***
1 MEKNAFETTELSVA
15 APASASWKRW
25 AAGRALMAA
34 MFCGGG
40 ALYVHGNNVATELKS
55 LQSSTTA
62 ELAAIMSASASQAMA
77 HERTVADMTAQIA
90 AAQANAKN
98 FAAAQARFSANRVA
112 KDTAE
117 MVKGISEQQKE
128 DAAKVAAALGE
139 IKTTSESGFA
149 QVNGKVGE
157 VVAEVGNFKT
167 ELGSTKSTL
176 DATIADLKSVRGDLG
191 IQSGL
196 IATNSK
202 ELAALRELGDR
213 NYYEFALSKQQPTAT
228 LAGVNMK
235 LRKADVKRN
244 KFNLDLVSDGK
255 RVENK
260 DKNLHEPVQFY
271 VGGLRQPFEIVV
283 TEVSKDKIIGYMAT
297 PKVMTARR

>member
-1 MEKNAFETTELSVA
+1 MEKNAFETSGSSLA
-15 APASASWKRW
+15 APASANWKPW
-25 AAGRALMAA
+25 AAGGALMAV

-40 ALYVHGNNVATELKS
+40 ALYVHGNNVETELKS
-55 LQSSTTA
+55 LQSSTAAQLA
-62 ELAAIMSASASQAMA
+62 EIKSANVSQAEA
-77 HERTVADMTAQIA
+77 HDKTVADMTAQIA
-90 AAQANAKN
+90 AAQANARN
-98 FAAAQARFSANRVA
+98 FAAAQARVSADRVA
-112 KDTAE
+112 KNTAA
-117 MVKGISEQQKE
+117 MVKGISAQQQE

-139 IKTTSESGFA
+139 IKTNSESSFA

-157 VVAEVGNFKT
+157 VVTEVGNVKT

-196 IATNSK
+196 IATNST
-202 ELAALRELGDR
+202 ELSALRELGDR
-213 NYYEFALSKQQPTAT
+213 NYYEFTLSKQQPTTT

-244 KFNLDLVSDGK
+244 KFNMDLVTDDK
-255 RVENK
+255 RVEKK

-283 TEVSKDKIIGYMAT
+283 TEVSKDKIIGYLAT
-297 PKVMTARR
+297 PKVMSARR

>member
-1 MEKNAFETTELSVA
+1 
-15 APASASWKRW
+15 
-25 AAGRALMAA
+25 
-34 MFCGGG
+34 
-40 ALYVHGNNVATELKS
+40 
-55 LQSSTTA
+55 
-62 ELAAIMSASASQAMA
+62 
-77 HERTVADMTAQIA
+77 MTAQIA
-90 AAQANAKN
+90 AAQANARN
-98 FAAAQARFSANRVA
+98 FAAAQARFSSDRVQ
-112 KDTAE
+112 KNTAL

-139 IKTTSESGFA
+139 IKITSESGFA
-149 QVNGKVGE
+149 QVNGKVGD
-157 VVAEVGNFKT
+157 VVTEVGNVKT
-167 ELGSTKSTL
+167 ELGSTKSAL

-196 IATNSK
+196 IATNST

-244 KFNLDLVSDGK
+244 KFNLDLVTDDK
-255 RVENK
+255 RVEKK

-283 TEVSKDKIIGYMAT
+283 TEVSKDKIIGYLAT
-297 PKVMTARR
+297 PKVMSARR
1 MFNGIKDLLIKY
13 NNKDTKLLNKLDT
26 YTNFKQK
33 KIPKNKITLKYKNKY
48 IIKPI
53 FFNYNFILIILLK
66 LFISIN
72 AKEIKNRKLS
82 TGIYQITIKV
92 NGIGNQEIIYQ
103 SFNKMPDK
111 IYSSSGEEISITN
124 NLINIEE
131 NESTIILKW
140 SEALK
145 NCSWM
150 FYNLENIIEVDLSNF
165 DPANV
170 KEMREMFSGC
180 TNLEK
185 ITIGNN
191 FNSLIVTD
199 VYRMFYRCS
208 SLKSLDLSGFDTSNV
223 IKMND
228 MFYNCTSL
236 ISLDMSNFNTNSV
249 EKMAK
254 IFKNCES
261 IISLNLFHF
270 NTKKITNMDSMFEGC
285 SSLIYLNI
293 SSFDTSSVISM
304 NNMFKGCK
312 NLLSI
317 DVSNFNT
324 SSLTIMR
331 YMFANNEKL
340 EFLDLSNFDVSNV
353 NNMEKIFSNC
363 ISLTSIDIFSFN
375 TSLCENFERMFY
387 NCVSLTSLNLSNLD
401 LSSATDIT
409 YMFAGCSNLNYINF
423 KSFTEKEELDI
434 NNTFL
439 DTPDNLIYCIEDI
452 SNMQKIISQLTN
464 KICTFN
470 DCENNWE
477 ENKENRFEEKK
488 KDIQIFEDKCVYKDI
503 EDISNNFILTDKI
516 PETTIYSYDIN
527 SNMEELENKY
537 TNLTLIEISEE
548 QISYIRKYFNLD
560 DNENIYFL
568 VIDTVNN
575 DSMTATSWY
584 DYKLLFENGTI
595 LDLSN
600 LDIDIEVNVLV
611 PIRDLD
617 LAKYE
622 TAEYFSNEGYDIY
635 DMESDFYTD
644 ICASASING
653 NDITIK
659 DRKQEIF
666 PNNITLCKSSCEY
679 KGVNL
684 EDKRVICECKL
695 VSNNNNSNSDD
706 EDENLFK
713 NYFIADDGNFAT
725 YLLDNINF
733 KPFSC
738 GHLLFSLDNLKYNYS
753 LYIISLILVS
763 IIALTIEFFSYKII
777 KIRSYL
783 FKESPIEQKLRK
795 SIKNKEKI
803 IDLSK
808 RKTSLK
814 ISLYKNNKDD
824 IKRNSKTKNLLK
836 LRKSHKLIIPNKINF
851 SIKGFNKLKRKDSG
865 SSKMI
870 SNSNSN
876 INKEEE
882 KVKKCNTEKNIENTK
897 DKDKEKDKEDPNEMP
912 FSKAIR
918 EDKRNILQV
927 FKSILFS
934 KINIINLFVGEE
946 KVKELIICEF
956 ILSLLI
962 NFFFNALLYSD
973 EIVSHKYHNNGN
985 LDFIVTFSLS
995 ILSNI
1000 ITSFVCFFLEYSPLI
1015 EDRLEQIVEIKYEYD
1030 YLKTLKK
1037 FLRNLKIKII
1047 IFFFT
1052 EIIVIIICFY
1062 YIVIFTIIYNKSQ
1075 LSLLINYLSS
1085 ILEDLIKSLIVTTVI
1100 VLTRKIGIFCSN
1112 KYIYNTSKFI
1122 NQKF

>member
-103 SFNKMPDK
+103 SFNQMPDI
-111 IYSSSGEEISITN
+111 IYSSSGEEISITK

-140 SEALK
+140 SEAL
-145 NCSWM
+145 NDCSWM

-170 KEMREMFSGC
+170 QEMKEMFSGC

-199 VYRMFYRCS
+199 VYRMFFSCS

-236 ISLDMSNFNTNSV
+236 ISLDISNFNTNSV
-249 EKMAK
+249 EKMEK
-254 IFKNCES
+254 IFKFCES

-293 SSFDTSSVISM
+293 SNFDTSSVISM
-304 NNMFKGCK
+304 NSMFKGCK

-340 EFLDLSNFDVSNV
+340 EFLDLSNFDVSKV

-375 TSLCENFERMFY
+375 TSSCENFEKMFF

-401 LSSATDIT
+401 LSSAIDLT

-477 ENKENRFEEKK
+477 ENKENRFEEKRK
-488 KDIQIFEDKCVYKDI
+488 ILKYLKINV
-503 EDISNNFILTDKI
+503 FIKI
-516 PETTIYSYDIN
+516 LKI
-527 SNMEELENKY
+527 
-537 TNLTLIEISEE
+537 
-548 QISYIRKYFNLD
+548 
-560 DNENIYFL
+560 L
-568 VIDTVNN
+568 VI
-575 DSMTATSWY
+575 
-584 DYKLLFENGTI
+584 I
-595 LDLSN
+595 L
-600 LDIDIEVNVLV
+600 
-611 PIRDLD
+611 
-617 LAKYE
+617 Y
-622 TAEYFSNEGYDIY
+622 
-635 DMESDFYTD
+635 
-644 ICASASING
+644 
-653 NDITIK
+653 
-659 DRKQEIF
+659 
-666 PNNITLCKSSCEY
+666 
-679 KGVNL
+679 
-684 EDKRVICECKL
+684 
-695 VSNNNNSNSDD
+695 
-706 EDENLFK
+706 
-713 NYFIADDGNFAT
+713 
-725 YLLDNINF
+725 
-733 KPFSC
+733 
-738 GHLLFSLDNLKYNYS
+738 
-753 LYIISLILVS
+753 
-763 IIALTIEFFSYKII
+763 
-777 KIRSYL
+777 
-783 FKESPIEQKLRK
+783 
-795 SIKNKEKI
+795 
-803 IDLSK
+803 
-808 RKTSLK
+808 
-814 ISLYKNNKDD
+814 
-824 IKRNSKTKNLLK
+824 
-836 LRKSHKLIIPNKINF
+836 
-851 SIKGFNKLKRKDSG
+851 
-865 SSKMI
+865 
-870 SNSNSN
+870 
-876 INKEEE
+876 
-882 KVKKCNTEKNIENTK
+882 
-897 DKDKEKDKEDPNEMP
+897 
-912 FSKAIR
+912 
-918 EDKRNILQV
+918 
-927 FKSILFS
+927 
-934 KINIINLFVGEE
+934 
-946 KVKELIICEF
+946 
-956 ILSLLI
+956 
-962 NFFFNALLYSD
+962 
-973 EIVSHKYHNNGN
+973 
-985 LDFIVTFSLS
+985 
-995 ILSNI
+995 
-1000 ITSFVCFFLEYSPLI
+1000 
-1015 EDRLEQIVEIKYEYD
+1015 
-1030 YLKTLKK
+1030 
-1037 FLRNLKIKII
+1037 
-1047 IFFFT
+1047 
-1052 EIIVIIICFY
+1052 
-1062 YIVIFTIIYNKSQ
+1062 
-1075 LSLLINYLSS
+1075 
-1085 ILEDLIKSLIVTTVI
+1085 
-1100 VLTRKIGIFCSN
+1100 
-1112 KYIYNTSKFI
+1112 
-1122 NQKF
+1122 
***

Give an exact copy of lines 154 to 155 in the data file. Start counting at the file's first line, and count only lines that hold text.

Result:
375 TSLCENFERMFY
387 NCVSLTSLNLSNLD